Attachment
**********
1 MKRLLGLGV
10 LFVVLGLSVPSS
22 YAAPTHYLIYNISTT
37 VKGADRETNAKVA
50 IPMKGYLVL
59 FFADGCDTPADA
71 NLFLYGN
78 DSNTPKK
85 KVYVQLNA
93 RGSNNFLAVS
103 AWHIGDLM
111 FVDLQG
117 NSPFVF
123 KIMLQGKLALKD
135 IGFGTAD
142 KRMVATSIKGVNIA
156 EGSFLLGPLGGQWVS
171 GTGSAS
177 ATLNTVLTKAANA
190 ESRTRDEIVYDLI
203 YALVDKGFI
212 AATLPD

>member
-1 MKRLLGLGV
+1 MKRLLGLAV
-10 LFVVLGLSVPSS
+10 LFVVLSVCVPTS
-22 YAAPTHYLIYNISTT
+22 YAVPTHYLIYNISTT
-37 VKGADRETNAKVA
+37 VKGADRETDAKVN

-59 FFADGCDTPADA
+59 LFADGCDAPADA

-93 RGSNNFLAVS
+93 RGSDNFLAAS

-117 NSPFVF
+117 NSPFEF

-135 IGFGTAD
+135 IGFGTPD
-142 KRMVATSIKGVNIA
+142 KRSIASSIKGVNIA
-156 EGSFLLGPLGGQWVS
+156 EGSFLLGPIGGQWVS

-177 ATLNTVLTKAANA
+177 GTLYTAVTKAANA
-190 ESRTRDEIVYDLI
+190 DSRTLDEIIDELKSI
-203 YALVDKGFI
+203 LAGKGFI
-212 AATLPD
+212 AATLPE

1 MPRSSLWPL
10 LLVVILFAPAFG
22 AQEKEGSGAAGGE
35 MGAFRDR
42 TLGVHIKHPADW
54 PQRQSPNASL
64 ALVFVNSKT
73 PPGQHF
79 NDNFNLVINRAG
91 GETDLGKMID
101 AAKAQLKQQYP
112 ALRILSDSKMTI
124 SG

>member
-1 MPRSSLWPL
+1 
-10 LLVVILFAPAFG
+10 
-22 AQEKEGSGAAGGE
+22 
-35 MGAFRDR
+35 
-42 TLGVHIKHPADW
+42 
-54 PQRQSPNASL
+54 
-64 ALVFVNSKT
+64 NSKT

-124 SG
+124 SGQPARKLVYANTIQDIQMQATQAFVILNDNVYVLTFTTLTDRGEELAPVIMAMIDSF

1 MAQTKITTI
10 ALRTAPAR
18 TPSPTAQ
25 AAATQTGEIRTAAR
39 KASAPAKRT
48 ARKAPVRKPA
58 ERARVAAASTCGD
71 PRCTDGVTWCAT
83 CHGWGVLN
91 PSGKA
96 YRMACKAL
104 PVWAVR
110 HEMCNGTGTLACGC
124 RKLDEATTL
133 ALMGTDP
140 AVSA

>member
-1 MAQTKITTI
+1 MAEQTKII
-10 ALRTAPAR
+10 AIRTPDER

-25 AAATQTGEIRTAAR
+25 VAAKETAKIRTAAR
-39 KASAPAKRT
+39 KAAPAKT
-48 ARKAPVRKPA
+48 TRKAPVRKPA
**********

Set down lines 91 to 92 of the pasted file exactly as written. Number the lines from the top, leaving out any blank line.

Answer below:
91 PSGKA
96 YRMACKAL